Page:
“This midpoint is important for us to reflect on what was not working,” Michel Sidibe told VOA, noting this year marks the halfway point to agreed global targets. “It’s about how to deal with vulnerable communities, fragile society.”

According to 2016 data, 36.7 million people globally are living with HIV. There were nearly 2 million new infections and 1 million AIDS-related deaths.

But the good news is there has been success in expanding access to critical anti-retroviral drugs (ARVs), which reached nearly 21 million people in 2016, leading to a reduction by one-third in global AIDS-related deaths.

Eliminating mother-to-child HIV transmission through childbirth and breast-feeding also has become a real possibility by 2030. This was considered a dream just a few years ago, Sidibe said.

“Today, we are seeing after six years that we reduced by almost 61 percent the infection among children — the transmission from mother to child,” Sidibe said. “But we still have 39 percent of babies born with HIV. We want to stop that and we are working very closely with countries who are lagging behind to make sure we have a catch-up plan.”

Scientist Professor Salim Abdool Karim, a South African epidemiologist and infectious diseases specialist, and one of the conveners of the march leads people during the 'March for Science' in Durban on April 14, 2018.
Scientist Professor Salim Abdool Karim, a South African epidemiologist and infectious diseases specialist, and one of the conveners of the march leads people during the ‘March for Science’ in Durban on April 14, 2018. VOA

Know your HIV status

The UNAIDS executive director says one of the most critical factors in ending the epidemic is making sure people are tested and know their HIV status. This requires lifting taboos and making testing more widely available.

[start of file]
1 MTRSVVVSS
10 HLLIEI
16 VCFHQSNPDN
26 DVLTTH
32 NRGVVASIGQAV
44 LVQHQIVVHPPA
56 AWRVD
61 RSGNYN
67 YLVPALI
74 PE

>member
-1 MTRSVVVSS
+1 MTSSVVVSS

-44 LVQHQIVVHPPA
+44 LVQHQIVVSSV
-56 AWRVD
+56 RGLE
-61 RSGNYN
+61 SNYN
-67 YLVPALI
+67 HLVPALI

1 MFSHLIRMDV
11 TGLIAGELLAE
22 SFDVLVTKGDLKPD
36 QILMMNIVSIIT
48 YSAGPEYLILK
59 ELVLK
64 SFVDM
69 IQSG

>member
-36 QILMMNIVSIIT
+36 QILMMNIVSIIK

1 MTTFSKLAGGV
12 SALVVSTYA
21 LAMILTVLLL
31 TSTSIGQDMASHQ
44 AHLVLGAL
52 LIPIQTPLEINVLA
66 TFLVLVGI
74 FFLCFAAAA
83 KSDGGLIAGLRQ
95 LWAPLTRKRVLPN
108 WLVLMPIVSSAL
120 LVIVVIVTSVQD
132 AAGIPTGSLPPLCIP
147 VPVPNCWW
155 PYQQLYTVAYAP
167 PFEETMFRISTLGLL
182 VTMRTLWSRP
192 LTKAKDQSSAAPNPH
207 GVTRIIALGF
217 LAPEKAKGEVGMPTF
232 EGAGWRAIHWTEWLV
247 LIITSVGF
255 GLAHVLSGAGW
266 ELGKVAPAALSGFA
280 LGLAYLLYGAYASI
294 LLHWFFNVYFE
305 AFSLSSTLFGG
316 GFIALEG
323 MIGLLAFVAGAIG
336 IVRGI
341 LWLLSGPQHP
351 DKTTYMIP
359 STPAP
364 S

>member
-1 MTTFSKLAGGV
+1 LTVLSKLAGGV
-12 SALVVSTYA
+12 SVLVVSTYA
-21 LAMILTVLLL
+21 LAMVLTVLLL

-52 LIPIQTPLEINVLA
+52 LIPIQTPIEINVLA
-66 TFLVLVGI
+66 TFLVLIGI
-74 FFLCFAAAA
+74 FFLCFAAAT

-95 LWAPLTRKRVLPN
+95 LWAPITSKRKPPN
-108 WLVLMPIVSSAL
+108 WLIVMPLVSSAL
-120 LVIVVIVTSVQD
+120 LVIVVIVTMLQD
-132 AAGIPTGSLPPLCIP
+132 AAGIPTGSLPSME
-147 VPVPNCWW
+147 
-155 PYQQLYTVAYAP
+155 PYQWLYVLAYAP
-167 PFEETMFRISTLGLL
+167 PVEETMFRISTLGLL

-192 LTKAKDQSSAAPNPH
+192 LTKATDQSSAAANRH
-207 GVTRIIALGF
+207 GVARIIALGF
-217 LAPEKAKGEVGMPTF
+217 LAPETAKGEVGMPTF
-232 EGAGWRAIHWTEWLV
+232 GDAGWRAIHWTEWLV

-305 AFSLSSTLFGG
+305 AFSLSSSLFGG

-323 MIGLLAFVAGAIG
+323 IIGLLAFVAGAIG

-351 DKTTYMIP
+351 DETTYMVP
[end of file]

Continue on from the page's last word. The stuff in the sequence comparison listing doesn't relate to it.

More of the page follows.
“We need to reduce the price of self-testing; we need to go to community levels, family levels, to reach people where they are,” he said. “The family-centered approach and also community-based approach will become central to what we will do in the future, if we want to reach those millions of people who don’t know their status.”

A recent United Nations report on the AIDS response found that at the end of 2016, some 70 percent of people living with HIV knew their status, and 77 percent of them were accessing ARV therapy. Once on those treatments, 82 percent had suppressed the virus to undetectable levels in their systems. That is not a cure. HIV still remains in their body, but it greatly reduces the likelihood of transmission to a partner.

45-year-old Oscar Tyumre uses an HIV self-testing kit, administered by students from the University of the Witwatersrand in Hillbrow, Johannesburg, on March 19, 2018.
45-year-old Oscar Tyumre uses an HIV self-testing kit, administered by students from the University of the Witwatersrand in Hillbrow, Johannesburg, on March 19, 2018.
VOA

Uneven progress

While there have been significant successes, progress is uneven, especially for women and adolescent girls. This is the case in sub-Saharan Africa, where females aged 15-24 accounted for 23 percent of new infections in 2016, compared to 11 percent for their male counterparts.

Sidibe says women and young girls face unique challenges, including cultural norms, child marriage and early pregnancies.

“It’s something which we need to address at not just a peripheral level, we need to deal with poverty, to deal with violence against women, to change the laws, to make sure we give them services,” he said.

In order to stop new HIV infections, other vulnerable populations also need a scaled-up response, including intravenous drug users, sex workers and men who have sex with men.

Working with at-risk groups and spreading awareness of the importance of condoms and single-needle use for drug addicts are all crucial to the fight against HIV.

Also read:HIV Infected Smokers More likely to die of lung cancer than AIDS, Reveals Indian-origin Researcher

Next month, thousands of experts, activists and people living with HIV/AIDS will meet in Amsterdam for the International AIDS conference. Special attention will be focused on the need to reach key populations, including in Eastern Europe, Central Asia, North Africa and the Middle East, where epidemics have grown. (IANS)